This is an interesting read.  It talks about Kip's case and the broader issues around mental health,  and trying kids as adults without and latitude by a judge or prosecutor. 

    https://www.huffpost.com/entry/kip-kinkel-is-ready-to-speak_n_60abd623e4b0a2568315c62d
    This paragraph from the article strikes me and leads me to think a couple of things:

    Most people with schizophrenia do not commit acts of violence — in fact, people with severe mental illness are more likely to be the victims of violence than the perpetrators. But Kinkel’s voices demanded he commit terrible violence at an incredibly vulnerable time in his young life.

    Mainly, how things might have been different if he wasn't given a rifle when he was 12, allowed to purchase a hand gun with money he had saved a year before he committed the killings and if he had gotten the appropriate mental health care with his father being more supportive of his getting treatment. Oh, and if "responsible" gun owners secured their firearms so they couldn't be stolen and sold for $110.00.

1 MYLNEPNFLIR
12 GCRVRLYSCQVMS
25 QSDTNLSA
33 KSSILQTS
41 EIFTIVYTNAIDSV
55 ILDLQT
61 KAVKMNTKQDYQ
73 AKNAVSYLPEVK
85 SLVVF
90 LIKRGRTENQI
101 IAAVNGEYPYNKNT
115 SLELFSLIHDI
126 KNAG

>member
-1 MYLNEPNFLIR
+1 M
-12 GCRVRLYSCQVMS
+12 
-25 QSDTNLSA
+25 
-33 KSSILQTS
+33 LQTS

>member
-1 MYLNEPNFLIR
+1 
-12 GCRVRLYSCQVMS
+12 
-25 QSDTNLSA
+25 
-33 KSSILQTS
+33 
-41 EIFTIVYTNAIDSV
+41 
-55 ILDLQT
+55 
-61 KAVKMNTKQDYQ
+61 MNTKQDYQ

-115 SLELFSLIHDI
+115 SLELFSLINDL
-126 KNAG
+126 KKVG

The ease with which firearms are obtained is absolutely ridiculous. 'Murica, and the shots ring out.
    09/15/1998, Mansfield, MA; 08/29/00 08/30/00, Mansfield, MA; 07/02/03, 07/03/03, Mansfield, MA; 09/28/04, 09/29/04, Boston, MA; 09/22/05, Halifax, NS; 05/24/06, 05/25/06, Boston, MA; 07/22/06, 07/23/06, Gorge, WA; 06/29/08, 06/30/08, Mansfield, MA; 08/18/08, O2 London, UK; 10/30/09, 10/31/09, Philadelphia, PA; 05/15/10, Hartford, CT; 05/17/10, Boston, MA; 05/20/10, 05/21/10, NY, NY; 06/22/10, Dublin, IRE; 06/23/10, Northern Ireland; 09/03/11, 09/04/11, Alpine Valley, WI; 09/11/11, 09/12/11, Toronto, Ont; 09/14/11, Ottawa, Ont; 09/15/11, Hamilton, Ont; 07/02/2012, Prague, Czech Republic; 07/04/2012 & 07/05/2012, Berlin, Germany; 07/07/2012, Stockholm, Sweden; 09/30/2012, Missoula, MT; 07/16/2013, London, Ont; 07/19/2013, Chicago, IL; 10/15/2013 & 10/16/2013, Worcester, MA; 10/21/2013 & 10/22/2013, Philadelphia, PA; 10/25/2013, Hartford, CT; 11/29/2013, Portland, OR; 11/30/2013, Spokane, WA; 12/04/2013, Vancouver, BC; 12/06/2013, Seattle, WA; 10/03/2014, St. Louis. MO; 10/22/2014, Denver, CO; 10/26/2015, New York, NY; 04/23/2016, New Orleans, LA; 04/28/2016 & 04/29/2016, Philadelphia, PA; 05/01/2016 & 05/02/2016, New York, NY; 05/08/2016, Ottawa, Ont.; 05/10/2016 & 05/12/2016, Toronto, Ont.; 08/05/2016 & 08/07/2016, Boston, MA; 08/20/2016 & 08/22/2016, Chicago, IL; 07/01/2018, Prague, Czech Republic; 07/03/2018, Krakow, Poland; 07/05/2018, Berlin, Germany; 09/02/2018 & 09/04/2018, Boston, MA;